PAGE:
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Thread: BBC Radio 5 presenter threatened with a gun when testing safety of Britain's streets

  1. #1
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    http://www.dailymail.co.uk/pages/liv...n_page_id=1770

    I'm sure she set out to write some fluff piece and got a eyefull.

    Here's another article:
    http://news.bbc.co.uk/1/hi/england/m...de/7212556.stm

    "A car with blacked out windows pulled up alongside us, out from the passenger window comes an arm with a gun attached to it, I could clearly see the viewfinder light on the gun."
    What the hell does that even mean? Probably something like my "pistol scope" I was questioned about at the Bloomberg Gun Giveaway (it was a flashlight).
    -Unrequited

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    Nyaah. It was a camera, cameras have viewfinders and she is qualified to identify cameras. She needed a 'gun' for her story and invented one from a camera's viewfinder.

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    Regular Member IanB's Avatar
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    breakfast@bbc.co.uk



    Radio 5 Live crew:


    Just read the story about Ms. Fogarty having a handgun pointed at her. I'm sorry that a criminal threatened your reporter in such a brazen manner and I sincerely hope that person is caught and justice is served.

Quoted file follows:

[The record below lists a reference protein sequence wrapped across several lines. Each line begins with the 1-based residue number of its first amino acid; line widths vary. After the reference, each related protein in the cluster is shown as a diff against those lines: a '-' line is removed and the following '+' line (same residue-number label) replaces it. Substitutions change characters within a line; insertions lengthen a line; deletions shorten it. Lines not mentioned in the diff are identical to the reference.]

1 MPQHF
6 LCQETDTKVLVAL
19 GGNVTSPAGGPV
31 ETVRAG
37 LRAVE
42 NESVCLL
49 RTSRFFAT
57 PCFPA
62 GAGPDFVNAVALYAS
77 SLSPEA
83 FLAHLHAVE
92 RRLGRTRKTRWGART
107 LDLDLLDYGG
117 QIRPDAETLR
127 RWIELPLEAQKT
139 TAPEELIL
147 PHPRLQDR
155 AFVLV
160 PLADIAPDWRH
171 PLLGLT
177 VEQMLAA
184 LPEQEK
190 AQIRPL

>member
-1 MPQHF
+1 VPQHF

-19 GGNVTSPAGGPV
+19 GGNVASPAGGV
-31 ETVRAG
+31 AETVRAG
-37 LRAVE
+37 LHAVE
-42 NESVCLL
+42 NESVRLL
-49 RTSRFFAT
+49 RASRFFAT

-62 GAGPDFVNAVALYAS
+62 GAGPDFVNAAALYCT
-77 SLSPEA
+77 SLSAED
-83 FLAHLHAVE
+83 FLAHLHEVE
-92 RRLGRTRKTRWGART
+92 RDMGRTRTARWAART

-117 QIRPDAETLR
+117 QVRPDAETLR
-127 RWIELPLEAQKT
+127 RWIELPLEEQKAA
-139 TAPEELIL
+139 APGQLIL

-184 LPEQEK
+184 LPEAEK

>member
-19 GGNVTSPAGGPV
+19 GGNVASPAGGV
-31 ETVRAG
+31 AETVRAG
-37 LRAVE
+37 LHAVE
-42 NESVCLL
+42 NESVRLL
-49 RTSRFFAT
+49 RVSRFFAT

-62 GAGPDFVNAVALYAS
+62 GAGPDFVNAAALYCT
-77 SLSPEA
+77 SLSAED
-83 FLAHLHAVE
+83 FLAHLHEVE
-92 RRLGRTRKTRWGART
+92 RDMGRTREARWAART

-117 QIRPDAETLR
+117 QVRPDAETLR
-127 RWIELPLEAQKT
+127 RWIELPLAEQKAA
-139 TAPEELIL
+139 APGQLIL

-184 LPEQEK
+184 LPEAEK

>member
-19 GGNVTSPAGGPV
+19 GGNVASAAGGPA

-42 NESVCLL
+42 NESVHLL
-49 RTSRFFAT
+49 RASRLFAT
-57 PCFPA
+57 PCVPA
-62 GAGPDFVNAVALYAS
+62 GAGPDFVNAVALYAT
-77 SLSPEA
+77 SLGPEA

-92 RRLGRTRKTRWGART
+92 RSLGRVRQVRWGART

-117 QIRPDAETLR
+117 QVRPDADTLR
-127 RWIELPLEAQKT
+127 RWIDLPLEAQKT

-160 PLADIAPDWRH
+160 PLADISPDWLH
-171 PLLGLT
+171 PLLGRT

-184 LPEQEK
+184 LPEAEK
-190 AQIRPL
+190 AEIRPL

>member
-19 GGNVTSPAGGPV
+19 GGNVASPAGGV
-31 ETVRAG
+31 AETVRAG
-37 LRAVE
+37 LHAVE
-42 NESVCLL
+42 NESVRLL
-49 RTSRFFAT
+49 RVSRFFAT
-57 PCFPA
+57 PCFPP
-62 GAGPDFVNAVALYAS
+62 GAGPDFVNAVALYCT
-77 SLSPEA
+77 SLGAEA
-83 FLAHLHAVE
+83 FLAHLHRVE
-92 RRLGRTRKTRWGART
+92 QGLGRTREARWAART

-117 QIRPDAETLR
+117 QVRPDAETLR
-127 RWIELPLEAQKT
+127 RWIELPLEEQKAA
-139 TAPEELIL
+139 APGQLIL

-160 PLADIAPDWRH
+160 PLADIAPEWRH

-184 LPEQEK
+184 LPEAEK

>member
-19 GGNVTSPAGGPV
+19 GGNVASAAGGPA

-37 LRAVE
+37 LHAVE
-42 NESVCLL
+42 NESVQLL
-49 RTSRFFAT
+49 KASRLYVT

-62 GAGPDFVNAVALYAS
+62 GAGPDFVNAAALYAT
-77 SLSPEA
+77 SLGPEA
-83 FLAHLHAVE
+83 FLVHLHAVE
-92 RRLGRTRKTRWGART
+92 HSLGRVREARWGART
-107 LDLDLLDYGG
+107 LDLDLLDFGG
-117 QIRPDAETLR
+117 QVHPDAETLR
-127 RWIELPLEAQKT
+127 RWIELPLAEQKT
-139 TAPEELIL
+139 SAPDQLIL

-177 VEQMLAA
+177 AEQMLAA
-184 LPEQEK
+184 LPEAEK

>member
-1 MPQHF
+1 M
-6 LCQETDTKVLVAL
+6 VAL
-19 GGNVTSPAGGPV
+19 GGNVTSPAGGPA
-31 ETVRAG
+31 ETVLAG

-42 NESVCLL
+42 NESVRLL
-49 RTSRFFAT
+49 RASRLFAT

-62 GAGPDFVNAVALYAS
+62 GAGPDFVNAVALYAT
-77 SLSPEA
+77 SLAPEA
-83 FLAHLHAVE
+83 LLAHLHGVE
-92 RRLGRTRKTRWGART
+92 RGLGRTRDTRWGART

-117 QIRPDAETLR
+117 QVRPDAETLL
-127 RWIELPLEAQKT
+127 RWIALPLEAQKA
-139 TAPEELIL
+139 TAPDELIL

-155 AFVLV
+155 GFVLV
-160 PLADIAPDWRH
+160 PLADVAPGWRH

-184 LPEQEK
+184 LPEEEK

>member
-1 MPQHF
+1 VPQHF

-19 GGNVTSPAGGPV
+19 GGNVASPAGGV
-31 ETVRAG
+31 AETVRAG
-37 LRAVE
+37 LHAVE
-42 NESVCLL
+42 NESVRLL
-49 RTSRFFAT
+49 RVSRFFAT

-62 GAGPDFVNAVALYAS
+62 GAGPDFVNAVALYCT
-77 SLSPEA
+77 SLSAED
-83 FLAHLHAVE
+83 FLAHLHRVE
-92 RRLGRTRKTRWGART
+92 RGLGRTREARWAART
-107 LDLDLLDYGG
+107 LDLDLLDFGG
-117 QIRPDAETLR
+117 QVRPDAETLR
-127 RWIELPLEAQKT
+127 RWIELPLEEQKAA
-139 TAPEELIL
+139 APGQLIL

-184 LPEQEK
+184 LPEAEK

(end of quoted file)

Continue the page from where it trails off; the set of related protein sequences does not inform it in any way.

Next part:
I'm from America where firearms are not uncommon, I own a few myself to include several handguns. A quote from the story caught my interest:

    "A car with blacked out windows pulled up alongside us, out from the passenger window comes an arm with a gun attached to it, I could clearly see the viewfinder light on the gun."

    Can you clarify what this "viewfinder light" is all about? Aren't viewfinders found on cameras? Handguns generally have iron sights on them that produce no light. Some iron sights have tiny tritium inserts which glow in the dark, but they face rearward toward the shooter. Ms. Fogarty would not have seen those even had they been facing her way, they are just too small and dark to see from further than about 3 feet away. Other sighting aids for handguns include scopes and laser illuminators. Of these, only the laser emits a light which Ms. Fogarty would be able to see. Is this a case of English language referring to something as a "viewfinder" when Americans would call it a "laser"?

    -NSL
    Northern Virginia, USA


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    Hah. I don't think it's anything lost in translation...

    http://www.google.com/search?q=%22vi...ght%22+handgun

    returns nothing useful but this story. I always wondered, if they call flashlights torches... what do they call Indiana Jones-type pieces of wood with fire on top?

    *sigh* That's a question for TrueBrit...
    -Unrequited

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    Naaaah it couldn't have been a gun.... they are illegal over there.

    :P

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    Regular Member Neplusultra's Avatar
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    unrequited wrote:
    I always wondered, if they call flashlights torches... what do they call Indiana Jones-type pieces of wood with fire on top?
    #1 "Flashlights", DUH! And a close #2 "Flaming *******".

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    Neplusultra wrote:
    unrequited wrote:
    I always wondered, if they call flashlights torches... what do they call Indiana Jones-type pieces of wood with fire on top?